Moreover, a pressing question may center on the tyranny of grants and funding, which is said to dictate the design of today’s projects. To what extent is this the cause of such an unacknowledged sociology of failure in academic research? The present tendency is to design methods that involve an extremely large number of interviews and what I would call the “participatory approach fever”. The result of a misinterpretation of what “participation” should mean is subcontracting scientific evidence to researched subjects overburdened with theoretical expectations and over-theorizations, a tendency which seldom turns out to provide sound empirical evidence. In this vein, Northern-led research not only tends to romanticize the South, which would not be new in postcolonial scholarship, but increasingly invites the South to actively participate in its own romanticization. Affected by “participatory approach fever”, many scholars in the Global North feel urged to depict their work as local, while also missing the fact that sharing their own conscious positionality vis-à-vis the researched would instead be an invaluable point of departure in the effort to avoid ethical and scientific failure. Indeed, such a self-acknowledgment would finally contribute to nuancing the multiple cultures in which research design, data collection, writing, and knowledge production are embedded – cultures that are hardly definable within the categories of “North” and “South”.

In light of these considerations, I ask myself how ethnographic studies can survive without being sociologically relevant and, at times, even culturally appropriate. Subcontracting the production of knowledge either to local researchers or to the researched themselves is certainly not a one-size-fits-all answer. Yet it looks unfeasible for many researchers across the globe to dispose of proper time and funding to conduct research over a longer timeframe and develop a localized understanding of the contexts they wish to study. I identified a similar issue when I realized that some researchers who have a poor command of the local language shy away from hiring an interpreter due to a lack of material means or because they are in an environment that frowns upon social science researchers who lack contextual skills. While peacefully sharing one’s own limits and assets would potentiate empirical analysis overall, everyone wants to be the “voice of the Global South”. Instead, no one wants to be the Global North, impeding a honest sociology of knowledge. Thus, how do we decolonize sociological and anthropological knowledge and, at the same time, the sociology of knowledge, if the drivers of epistemological coloniality, across Norths and Souths, have managed to make themselves invisible?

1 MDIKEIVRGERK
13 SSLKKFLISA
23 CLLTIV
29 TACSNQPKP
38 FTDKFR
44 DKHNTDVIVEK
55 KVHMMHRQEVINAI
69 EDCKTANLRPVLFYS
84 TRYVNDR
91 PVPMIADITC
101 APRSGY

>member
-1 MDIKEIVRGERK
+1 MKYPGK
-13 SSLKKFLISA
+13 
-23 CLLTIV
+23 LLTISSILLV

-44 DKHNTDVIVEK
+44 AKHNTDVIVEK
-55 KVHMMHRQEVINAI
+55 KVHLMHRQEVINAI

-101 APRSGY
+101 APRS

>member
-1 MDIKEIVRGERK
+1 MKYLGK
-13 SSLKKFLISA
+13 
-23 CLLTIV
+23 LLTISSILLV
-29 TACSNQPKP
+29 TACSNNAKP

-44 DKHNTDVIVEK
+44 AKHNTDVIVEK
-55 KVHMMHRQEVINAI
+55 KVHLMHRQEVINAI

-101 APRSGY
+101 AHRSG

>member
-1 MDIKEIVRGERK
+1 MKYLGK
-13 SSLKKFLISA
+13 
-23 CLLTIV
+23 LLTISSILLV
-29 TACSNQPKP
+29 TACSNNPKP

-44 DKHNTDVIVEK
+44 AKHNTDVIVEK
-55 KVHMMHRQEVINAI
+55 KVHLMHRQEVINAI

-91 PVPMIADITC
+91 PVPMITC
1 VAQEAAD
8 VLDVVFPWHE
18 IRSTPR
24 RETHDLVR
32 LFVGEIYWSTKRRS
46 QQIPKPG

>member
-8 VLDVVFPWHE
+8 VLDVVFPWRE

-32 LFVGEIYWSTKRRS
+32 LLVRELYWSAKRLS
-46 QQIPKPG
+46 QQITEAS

Categories: Africa, Arab Gulf, Asia, Australia, Bahrain, Central America, Egypt, Europe, Haiti, Iran, Iraq, Israel, Italy, Jordan, Kurdistan, Kuwait, Lebanon, Middle East, North Africa, Palestine, Play, Qatar, Russia, Saudi Arabia, Siria, South Sudan, Sudan, Syria, Tunisia, Turkey, UAE, United States, USA, Yemen | Tags: , , , , , , | Leave a comment

South Sudan: contested or implored objectivities as a ground for sustainable peace (February 2014)


(Photo taken from

Last February 11 the Peace and Conflict Studies Centre of the University of Sydney organized a meeting to discuss sustainable peace perspectives in South Sudan.

The Deputy Minister of Information and Broadcasting Atem Yaak Atem started his talk by saying that he wouldn’t have explained the chronological events of the conflict: “This would immediately make you aware of who should be blamed”.

In a reality where the ruling power has always been oligarchic and at the helm of what William Reno would define as a shadow state, the majority of people “suffered from chronic social exclusion and political oppression” in the conflict started in 1955 – a few months before the independence from Great Britain – and ended in 1972 (called First Sudanese Civil War), when the region gained autonomy.

After the 1983 (second) civil war, where the soldiers were classifying individuals and groups in order to act according to their race and religion – typical criteria to discriminate against – the decision about South Sudan’s secession or the political union with the rest of Sudan was taken in 2005 with the Comprehensive Peace Agreement (CPA). In 2011 slightly more than 98% voted in favor of the national independence.

Atem, Sudanese young student, affirmed: “The war is done, but there is still one in our head”. There are sixty-four languages and different cultures in the same country: do the Sudanese really have nothing in common then?

“Sustainable peace won’t come in the short run. But there is a common history of oppression, and the desire of a country of democracy and justice”.

The discussion interestingly shifted to the ground of a contested or claimed objectivity: “opinions create problems”, said a Sudanese sitting in the audience, mentioning how the suspension of judgment – present in Sudanese poetry – should be applied to seek out for real peace.

Atem Dau Atem, another Sudanese student studying the settlement of Sudanese families in Western Sydney, contended instead that objectivity is not just something hard to be achieved, but even undesirable. “Objectivity is fake by itself. It simply allows us not to be straightforward. It offers the ground to show only what is speakable, what part of one’s own opinions can be officialized. Everyone then would just eschew the real issues that keep dividing us… It is when emotionality emerges that a real discussion can arise”.

The people want freedom:

Aye, bellows the liberator;

The people want peace:

Aye, bellows the peace-maker;

The people want reconciliation:

Aye, bellows the mediator;

The people want love:

Aye, bellows the lover;

The people want food:

Nope, bellows silence;

The people want education:

Nope, bellows silence;

The people want houses:

Nope, bellows silence;

The people want hospitals:

Nope, bellows silence.

Ayes + Nopes = War



(Henry Jada)

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Sudan sempre al centro delle dispute tra media occidentali e arabi

Riprendo a caricare quanto ho pubblicato nel corso dell’ultimo anno, dopo una lunga scandalosa inattività…